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What are Cisco and Infoblox doing on the Webcast next week????

I have had more friends, co-workers, and even a few competitors ask me, “What are you doing with Stuart Bailey on the web-cast next week?” It turns out that so far over 500 people have registered do GReg Ness is doing one heck of a job driving attendance, but hey, a few more never hurt… and it will be a good session to attend so here is the link for registration! As far as what Stuart and I are going to chat about I’ll put a bit of a preview here. As most of you who know me can attest I think best on my feet, in front of an audience, with a whiteboard marker in hand, attributable solely to the marker smell, and sometimes I make PowerPoint slides the day of a presentation. (another fact is my boss told me I am sometimes a bit binary in my thinking, but I felt that was a compliment in the networking world, thanks {encode=”” title=”Paul”}!) Back to our chat- Infoblox has a product that is at an interesting abstraction point in the network- they bind names to addresses. This has been a rather poorly served section of the market that Infoblox and a handful of other companies have focused on improving. The relationship between the binding of a name to an address sounds rather simple, but when you get into portable workloads, virtual machines, IP address and VM sprawl, and infrastructures supporting 1000′s of servers it is a very and increasingly complex task. Read More »

Cisco Nexus 1000V Demo

January 5, 2009 at 12:00 pm PST

Follow this link to see a demo of the Nexus 1000V and how it interacts with VirtualCenter to set up VN-Link services.

Data Center Infrastructure Gets Hip

January 5, 2009 at 12:00 pm PST

While I have avoided a”2009 predictions” post, I will say I think the coming year will be a fun time to be in the infrastructure business. Its been quite a while since infrastructure was cool, but as Geva Perry recently pointed out, infrastructure is sexy again. In a time of flat do declining budgets, sexy is not a bad thing.In fact, I think infrastructure will continue to see targeted spend in the coming year precisely because it has been ignored for so long. Ethernet and IP are remarkably resilient technologies and they can both take a lot of abuse, but there enough concurrent pressures in the data center right now (i.e. operational complexity, scaling, virtualization, power/cooling) that attention is shifting back to infrastructure. As Jon Oltsik recently pointed out”…these core services have been a virtually ignored kludge leading to unplanned downtime, security vulnerabilities, and manual operations…” Read More »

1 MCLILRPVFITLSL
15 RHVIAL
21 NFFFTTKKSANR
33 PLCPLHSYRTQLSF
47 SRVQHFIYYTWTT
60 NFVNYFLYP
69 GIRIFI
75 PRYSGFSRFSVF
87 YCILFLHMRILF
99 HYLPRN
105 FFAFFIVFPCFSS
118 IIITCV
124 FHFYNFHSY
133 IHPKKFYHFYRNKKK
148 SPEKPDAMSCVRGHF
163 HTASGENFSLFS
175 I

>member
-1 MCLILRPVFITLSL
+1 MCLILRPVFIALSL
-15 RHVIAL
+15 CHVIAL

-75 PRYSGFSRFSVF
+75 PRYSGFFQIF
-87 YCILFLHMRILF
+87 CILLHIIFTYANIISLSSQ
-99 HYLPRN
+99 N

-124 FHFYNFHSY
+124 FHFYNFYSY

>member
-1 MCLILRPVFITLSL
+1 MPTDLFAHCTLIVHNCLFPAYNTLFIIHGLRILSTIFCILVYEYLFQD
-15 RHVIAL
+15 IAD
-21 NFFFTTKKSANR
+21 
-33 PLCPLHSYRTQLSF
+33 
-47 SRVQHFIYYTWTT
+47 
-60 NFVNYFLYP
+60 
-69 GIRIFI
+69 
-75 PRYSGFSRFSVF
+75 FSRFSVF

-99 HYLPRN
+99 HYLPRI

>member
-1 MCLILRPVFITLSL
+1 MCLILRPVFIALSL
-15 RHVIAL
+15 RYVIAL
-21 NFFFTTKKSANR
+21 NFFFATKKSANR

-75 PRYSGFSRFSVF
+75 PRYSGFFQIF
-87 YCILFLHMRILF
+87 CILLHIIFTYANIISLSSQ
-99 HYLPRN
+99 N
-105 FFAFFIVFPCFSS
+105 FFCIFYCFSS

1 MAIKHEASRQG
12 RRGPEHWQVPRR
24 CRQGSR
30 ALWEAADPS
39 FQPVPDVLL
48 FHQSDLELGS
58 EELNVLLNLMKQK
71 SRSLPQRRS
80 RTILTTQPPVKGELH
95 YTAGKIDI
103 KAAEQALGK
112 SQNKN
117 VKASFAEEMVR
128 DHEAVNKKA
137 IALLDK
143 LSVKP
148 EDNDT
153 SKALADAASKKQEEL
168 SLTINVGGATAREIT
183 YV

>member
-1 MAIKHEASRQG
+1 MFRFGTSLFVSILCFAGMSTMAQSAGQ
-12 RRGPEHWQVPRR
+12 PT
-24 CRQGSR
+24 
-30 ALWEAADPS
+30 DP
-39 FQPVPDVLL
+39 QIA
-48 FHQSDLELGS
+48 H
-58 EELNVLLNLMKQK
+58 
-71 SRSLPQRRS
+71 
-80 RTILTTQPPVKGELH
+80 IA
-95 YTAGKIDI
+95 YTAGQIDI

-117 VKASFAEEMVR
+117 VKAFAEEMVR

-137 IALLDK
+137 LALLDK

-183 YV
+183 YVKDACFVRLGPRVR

Does Going Green Reduce Energy Use?

Well- sort of.Had an interesting”Green” data center discussion at a conference this week that addressed some nuance on the developing taxonomy of energy efficiency in IT.So- to pose a specific question:Will adopting energy efficient solutions from best of breed partners and vendors reduce the total amount of energy your business will use as it grows? The short answer is no, at least not if your business is growing.Here is the thing, energy usage basically mirrors productivity. Unsurprisingly, countries with the highest GDP also use the most energy. This directly translates into our business operations. Whether you’re a company that scales through adding more headcount or by adding more compute and multimedia per headcount, you are using more total energy.imageIn data centers, users translate into hardware. The more productive and complex the business becomes, the more complex and energy intensive a data center becomes (typically). So assessing the efficiency of a business’ operations can also translate into energy efficiency. I stress the word”can” here as we often don’t have resources invested in managing the translation between the two. We have a very large retail customer who has translated it very well. Read More »

Why virtual-routing may (possibly) become reality

One of the great things about the concept of cloud computing is the possiblities it creates for large, disruptive markets. We talk about compute capacity markets and the like all the time--that’s the commoditization of IT infrastructure. But, as Simon Wardley would be quick to point out, the commoditization of one technology almost always leads to the opportunity to innovate others. What are the new technologies that cloud infrastructure will enable?

An interesting discussion broke out in the “cloud-o-sphere” this week surrounding a related comment from our own Doug Gourlay at Cisco’s CScape analyst conference last week. In talking about the effects of cross-cloud workload mobility to Andreas Antonopoulos of Nemertes Research Group, Doug mentioned the concept of “Virtual-Routing” (a horrible term), the idea that one can move the compute loads to the best network location rather than rerouting the network to the workload.

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